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Best Practices for the Prevention of Corrosion of Department of Transportation Equipment: A User’s Manual

Started December, 2013

Through this project, the research team developed a user-friendly manual that documents best practices for managing the risk of equipment corrosion, especially in the presence of chemical deicers. The audience for this manual includes operators, mechanics and garage-level supervisors. The manual defines the basic corrosion conditions, with a focus on the need for managing corrosion risks, common modes of corrosion failure, and corrosion-prone parts (priorities) on DOT equipment

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Optimization of Salt Storage for County Garage Facilities

Started September, 2013

The objective of this project will be to conduct an analysis of the salt dome facilities utilized by ODOT to store road salt for winter maintenance operations, in order to identify practices and onsite modifications that can improve salt loading and storage at ODOT salt domes and enhance worker safety.. .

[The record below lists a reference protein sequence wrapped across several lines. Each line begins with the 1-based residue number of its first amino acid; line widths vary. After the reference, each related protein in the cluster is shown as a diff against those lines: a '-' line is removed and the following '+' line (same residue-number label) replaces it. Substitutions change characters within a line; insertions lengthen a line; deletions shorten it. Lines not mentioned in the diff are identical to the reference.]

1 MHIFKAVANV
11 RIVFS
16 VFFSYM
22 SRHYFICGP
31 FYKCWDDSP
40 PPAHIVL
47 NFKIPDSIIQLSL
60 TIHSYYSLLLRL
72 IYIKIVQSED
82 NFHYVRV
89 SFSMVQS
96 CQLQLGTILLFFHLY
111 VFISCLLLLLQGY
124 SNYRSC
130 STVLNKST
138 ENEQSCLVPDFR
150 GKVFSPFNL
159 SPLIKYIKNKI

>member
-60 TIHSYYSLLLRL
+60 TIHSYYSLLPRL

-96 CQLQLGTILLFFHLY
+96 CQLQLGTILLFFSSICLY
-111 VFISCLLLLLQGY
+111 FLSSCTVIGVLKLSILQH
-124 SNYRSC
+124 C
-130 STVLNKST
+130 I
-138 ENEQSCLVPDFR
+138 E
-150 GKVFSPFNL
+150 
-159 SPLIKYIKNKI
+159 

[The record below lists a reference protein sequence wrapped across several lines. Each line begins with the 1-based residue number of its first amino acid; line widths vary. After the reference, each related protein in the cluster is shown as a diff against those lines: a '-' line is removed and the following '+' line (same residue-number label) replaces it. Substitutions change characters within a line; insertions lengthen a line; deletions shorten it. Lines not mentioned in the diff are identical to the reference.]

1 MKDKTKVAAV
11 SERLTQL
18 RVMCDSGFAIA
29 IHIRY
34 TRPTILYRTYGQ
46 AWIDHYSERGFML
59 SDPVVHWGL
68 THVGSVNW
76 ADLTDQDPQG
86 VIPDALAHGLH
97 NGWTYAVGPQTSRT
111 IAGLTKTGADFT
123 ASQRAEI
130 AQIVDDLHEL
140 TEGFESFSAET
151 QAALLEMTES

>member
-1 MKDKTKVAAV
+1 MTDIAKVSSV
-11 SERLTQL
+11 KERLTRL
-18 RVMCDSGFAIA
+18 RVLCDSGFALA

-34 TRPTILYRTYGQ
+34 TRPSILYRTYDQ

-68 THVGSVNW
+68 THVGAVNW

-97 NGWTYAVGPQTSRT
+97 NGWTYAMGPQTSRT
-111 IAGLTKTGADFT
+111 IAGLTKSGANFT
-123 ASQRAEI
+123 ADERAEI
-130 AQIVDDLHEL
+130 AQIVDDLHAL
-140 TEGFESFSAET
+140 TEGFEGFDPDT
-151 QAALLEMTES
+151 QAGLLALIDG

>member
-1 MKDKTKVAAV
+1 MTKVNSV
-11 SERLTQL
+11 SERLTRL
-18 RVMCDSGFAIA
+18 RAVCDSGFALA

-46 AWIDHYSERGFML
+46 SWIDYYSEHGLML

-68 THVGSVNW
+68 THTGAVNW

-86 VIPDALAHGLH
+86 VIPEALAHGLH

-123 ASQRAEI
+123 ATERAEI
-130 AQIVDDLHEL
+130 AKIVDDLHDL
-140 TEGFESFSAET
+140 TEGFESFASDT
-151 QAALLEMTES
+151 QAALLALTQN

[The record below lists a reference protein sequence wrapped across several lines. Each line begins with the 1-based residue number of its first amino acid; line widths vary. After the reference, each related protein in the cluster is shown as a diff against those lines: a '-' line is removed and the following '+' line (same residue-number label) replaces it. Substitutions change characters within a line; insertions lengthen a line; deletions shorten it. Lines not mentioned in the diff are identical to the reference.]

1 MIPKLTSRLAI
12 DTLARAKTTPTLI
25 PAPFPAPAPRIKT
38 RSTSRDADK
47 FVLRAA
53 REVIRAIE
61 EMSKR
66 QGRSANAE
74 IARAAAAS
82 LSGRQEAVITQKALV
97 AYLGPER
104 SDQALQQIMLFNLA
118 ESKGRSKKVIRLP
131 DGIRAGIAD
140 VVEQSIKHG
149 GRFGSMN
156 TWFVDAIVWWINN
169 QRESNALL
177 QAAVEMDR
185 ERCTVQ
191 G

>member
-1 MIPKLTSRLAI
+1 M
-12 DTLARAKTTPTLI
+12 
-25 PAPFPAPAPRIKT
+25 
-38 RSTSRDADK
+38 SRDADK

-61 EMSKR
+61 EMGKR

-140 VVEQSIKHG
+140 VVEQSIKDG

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Highway User Expectations for ITD Winter Maintenance

Started June, 2013

The final report summarizes research to obtain a better understanding of Idaho highway user expectations for the Idaho Transportation Department’s (ITD) winter maintenance efforts. Input about Idaho resident preferences for winter maintenance was obtained through a web-based survey and focus groups meetings. Idaho residents were generally satisfied with ITD’s winter maintenance operations, and 3 out of 4 felt safe on Idaho’s highways following winter storm events

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Benefit-Cost Analysis of CDOT Fixed Automated Spray Technology (FAST) System